Entertainment Weekly

Stay Connected

Subscribe

Advertise With Us

Learn More

Skip to content

Article

Sans Bono, U2 rises to the occasion for World AIDS Day

Posted on

World AIDS Day
Debra L Rothenberg/WireImage

https://www.youtube.com/watch?v=HzI_UN8_MOo

This Frankenstein’s monster of a benefit show shouldn’t have worked.

As part of World AIDS Day, U2 announced a surprise show yesterday afternoon: Times Square, 7:30 p.m., to be broadcast on YouTube and ESPN’s Monday Night Countdown. The Irish rock royalty—the same guys who implanted their most recent record into millions of iTunes libraries back in September—know high-stakes spotlights well, but Monday evening they were without iconic frontman Bono, who was injured last month in a bicycle accident.

Instead, U2 and Bono’s charity organization (RED) moved forward with an assemblage of top-notch artists that few would have envisioned sharing a bill, much less a stage. Dubbing themselves “U2 Minus 1,” the band invited Coldplay’s Chris Martin and Bruce Springsteen to fill Bono’s shoes, and recruited Carrie Underwood and Kanye West to give solo performances. Despite drearily persistent rain, the show didn’t disappoint.

Surprise guest Bill Clinton kicked the event off with a rousing testament to the advances in AIDS treatment since his presidency. Sent by Bono to preside over the concert in his stead, Clinton assured the crowd, “You have only about a minute and a half of halfway-serious talk, and then it’s all fun after that.”

Clinton wasn’t quite right—videos from figureheads including Barack Obama buffered all the performances—but he had the evening’s essence down. With the subject matter, the rain, and Bono’s absence, the whole show could’ve been a somber mess, but the charismatic performers on the bill prevented that.

U2 first took the stage with Coldplay’s Chris Martin, who bounced around, biceps flexing, and paused to tell the audience that “dreams do come true.” Martin led the band through two of its most stadium-worthy, Coldplay-sounding hits, “Beautiful Day” and “With or Without You.” U2 and Coldplay’s shared musical aesthetic, social activism, and commercial appeal came across onstage; the pairing was a match made in M.O.R. heaven.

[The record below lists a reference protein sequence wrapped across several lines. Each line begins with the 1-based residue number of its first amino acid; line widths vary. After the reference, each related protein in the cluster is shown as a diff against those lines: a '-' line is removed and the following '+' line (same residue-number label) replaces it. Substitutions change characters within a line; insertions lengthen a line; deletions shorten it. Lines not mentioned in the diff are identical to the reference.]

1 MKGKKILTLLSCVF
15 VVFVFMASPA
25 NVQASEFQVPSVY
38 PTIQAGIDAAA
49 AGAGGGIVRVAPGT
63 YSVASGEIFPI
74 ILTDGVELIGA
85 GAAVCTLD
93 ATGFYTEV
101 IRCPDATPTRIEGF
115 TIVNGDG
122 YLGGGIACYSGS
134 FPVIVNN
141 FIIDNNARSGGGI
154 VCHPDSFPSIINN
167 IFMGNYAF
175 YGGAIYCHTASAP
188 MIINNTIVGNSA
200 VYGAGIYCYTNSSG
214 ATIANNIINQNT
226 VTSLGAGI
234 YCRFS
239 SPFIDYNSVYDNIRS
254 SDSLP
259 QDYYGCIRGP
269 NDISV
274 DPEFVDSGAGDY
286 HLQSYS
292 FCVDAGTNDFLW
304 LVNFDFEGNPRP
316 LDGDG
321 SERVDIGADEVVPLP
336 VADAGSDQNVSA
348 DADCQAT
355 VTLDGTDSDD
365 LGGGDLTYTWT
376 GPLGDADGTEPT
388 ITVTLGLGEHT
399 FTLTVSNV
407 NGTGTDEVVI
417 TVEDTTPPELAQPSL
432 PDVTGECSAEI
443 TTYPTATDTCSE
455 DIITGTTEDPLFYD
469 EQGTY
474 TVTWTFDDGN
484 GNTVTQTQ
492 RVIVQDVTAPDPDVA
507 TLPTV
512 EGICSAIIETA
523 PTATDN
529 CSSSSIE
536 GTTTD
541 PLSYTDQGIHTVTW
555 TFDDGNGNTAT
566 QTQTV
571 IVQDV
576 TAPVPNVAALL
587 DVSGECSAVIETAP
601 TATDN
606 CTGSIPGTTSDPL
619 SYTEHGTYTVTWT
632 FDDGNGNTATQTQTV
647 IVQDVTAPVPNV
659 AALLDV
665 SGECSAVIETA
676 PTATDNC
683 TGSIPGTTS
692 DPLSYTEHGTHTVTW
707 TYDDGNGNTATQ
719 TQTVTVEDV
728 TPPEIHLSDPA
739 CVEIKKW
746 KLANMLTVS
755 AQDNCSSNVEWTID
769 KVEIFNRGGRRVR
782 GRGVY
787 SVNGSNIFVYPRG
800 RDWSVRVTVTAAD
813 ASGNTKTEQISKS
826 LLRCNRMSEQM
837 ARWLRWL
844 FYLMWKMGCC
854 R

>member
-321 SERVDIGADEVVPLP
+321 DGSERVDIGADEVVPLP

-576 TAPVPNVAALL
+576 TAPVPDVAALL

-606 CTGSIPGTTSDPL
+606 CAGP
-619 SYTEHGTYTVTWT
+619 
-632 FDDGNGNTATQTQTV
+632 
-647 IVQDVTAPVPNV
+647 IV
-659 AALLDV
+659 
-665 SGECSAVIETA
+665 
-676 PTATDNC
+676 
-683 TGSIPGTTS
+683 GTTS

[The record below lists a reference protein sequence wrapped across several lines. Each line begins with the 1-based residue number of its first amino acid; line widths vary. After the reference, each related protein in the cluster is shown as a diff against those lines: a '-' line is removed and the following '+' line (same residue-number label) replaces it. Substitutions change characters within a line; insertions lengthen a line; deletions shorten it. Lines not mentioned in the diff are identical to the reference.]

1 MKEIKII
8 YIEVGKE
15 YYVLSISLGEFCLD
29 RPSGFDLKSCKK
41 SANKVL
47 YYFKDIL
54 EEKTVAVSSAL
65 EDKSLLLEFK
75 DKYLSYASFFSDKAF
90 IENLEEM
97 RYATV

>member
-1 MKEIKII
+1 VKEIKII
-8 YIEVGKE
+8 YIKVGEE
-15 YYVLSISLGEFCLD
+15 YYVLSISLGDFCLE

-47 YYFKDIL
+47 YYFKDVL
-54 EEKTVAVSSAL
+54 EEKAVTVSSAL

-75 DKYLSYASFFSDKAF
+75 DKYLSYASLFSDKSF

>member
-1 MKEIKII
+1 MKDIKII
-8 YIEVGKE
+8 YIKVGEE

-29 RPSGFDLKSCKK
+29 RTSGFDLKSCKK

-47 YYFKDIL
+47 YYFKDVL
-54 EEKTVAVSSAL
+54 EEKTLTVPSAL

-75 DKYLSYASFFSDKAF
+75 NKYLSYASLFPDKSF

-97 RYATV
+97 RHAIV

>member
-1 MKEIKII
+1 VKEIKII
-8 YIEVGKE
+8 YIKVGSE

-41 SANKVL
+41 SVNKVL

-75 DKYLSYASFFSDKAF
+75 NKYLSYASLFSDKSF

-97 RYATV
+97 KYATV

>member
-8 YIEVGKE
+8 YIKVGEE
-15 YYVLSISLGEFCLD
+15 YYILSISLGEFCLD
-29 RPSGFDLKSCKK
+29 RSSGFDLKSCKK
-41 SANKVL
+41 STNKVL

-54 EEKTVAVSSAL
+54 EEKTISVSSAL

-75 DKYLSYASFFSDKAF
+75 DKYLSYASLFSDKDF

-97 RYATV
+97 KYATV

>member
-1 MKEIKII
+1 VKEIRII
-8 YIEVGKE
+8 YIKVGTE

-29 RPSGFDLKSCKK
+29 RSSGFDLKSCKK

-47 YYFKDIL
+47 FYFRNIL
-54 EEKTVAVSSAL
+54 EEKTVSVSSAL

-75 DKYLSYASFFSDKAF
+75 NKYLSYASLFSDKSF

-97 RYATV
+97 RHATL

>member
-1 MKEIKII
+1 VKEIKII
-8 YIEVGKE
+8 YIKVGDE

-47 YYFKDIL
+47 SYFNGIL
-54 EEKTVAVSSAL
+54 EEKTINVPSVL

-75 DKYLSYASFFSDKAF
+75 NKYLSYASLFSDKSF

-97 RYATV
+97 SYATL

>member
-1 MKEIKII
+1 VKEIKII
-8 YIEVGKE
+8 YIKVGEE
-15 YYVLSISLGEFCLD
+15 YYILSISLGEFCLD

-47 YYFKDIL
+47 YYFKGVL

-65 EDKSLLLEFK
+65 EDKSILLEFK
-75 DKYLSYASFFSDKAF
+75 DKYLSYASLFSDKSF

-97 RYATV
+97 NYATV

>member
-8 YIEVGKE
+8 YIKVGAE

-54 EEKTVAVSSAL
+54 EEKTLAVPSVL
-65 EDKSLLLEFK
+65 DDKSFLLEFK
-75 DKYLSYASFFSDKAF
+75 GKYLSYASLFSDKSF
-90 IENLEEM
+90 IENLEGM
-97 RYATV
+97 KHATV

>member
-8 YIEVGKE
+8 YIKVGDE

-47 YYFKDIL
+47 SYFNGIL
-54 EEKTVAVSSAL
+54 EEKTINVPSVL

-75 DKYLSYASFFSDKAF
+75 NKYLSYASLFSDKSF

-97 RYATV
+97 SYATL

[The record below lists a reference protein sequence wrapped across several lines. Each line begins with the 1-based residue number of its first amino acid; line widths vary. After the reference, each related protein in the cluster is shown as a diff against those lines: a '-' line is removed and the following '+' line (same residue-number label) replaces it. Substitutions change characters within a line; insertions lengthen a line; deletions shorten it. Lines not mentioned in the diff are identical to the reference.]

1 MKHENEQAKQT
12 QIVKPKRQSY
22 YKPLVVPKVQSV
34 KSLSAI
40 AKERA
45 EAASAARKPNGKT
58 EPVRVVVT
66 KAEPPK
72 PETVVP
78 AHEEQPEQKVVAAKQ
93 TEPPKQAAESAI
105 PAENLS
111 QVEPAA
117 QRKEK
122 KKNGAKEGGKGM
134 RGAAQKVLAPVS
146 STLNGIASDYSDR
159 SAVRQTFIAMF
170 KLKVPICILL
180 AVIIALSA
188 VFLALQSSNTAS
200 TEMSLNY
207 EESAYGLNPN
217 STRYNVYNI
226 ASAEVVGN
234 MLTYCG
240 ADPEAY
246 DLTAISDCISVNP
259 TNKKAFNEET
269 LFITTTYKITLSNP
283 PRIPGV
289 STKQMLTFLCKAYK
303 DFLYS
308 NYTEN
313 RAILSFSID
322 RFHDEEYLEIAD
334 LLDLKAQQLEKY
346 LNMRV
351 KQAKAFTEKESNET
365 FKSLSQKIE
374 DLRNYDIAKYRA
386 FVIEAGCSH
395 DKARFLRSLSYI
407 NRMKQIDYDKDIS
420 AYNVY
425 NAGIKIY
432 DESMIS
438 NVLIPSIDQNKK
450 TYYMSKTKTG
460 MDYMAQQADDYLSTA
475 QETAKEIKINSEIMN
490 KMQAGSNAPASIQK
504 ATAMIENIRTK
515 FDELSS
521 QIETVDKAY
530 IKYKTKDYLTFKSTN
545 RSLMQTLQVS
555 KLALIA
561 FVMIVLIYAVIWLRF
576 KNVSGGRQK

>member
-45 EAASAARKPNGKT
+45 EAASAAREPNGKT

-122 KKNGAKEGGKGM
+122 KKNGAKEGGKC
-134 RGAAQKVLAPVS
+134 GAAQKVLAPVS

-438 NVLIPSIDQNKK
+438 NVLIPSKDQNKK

Carrie Underwood hit the stage next, performing a semi-acoustic version of “Change” with the Edge and another guitarist, before disposing of U2 altogether and bringing out her own band for “Something in the Water.” The Edge was barely audible, but that didn’t matter. Underwood brought crucial diversity to the event, which needed more female performers, and her pipes always amaze.

Kanye followed and, after an introduction as “the most groundbreaking artist in music today,” barreled through a career-spanning five-song medley that confirmed just that. As only he could, Kanye kicked off his portion of the AIDS benefit show with his testament to ego, “Power.” As lights the crowd hadn’t known existed began to flash, U2 and Underwood faded into mere prelude. This was Kanye’s show.

The MC then turned to his most socially conscious song, “Jesus Walks,” before absolutely obliterating “Black Skinhead,” a Yeezus cut that assumes new meaning in the post-Ferguson world. Kanye collapsed to the ground, and appeared finished. Then the Daft Punk riff in “Stronger”—a song that somehow continues to get better in the same way as a fine wine—kicked in and Kanye blew through that, milking every last second out of the outro before yelling at his DJ to “Cut, we on TV!” An ebullient rendition of “Touch the Sky” and a mic drop later, Kanye exited the stage as quickly as he had entered, without a word to the audience.

Kanye’s a headliner partially because so few acts exist that could follow his bombast and electricity. But, returning with Bruce Springsteen in tow, U2 managed to do just that. The Boss seemed a little rigid and often searched for vocal cues from the U2 dudes, but that made absolutely no difference in the end result.

In all the ways that Martin looked like U2’s talented student, Springsteen was the band’s peer and analog. Springsteen’s mix of heartland pride and preachy promise is the closest thing Americans have to classic-era U2, and he accordingly gave “Where the Streets Have No Name” and “I Still Haven’t Found What I’m Looking For” new life Monday night. The performance was an excellent union of Springsteen and U2’s styles, and easily topped everything that came before it. Kanye was beyond cool—but U2’s final songs meant something, and closed out the show with a profound bang.

Watch the whole set below.